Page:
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Jewish studies at Ohio State comprises one of the largest and most diverse programs in the country, offering an impressive selection of courses, a multidisciplinary faculty and a wide range of events. We have one of the largest Judaica library collections in the country, with a full-time Judaica librarian and over 300,000 volumes.
Our faculty are internationally recognized in their respective fields, including history, philosophy, political science, music, English, Near Eastern languages and cultures, Germanic languages and literatures, classics, art and education.
Undergraduate students can pursue an interest in Jewish studies several ways. Ohio State offers both a major and a minor in Jewish studies, minor in Jewish Oral History, a major and minor in Hebrew and a minor in Yiddish. A high proportion of Ohio State students graduate with either a double major or a major and minor, so Jewish studies is often combined with another interest to create a diverse program.
Jewish studies majors are also well prepared to apply for graduate studies in fields such as law, education, business and communal work, as well as prime candidates for rabbinical or cantorial school, theological studies and advanced levels of Jewish studies. Beginning salaries depend on candidates’ skills and experience. Jewish studies graduates find their marketable skills considerably enriched by their humanities education.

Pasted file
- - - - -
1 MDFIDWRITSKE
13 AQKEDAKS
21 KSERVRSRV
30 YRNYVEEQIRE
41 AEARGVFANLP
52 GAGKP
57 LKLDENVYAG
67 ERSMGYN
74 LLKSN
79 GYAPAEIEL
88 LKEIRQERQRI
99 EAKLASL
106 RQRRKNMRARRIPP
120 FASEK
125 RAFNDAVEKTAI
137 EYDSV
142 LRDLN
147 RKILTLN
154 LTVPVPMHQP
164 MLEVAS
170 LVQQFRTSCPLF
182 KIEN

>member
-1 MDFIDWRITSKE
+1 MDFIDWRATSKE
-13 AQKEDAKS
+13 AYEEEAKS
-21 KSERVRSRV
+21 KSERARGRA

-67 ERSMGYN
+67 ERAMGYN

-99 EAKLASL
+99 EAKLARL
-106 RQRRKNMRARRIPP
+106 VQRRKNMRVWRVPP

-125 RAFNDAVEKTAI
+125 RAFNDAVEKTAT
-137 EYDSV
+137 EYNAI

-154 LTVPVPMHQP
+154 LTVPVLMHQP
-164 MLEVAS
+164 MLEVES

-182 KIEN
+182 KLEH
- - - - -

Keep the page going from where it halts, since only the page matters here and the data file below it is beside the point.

The study of the history of Jewish communities and Judaism from the early modern period to the early 21st century.
Examination of the relationships of ethics to religion in general and Judaism in particular, emphasizing the place of ethical reasoning within Judaism.
The study of the development of antisemitism, the history of anti-Semitic ideologies and practices and different Jewish responses to antisemitism over time.
Conversation, reading, writing, vocabulary building, phonetics and grammar of Hebrew, reading of passages from various periods of Hebrew literature; review of salient points of elementary grammar & introduction to elements of classical Hebrew and reading of Modern Hebrew short stories, poems, and essays; special emphasis on oral practice and Hebrew idioms.
An introduction to the culture of modern Israel: historical roots, socio-political institutions and developments and literary and artistic creations reflecting the realities of contemporary Israeli society.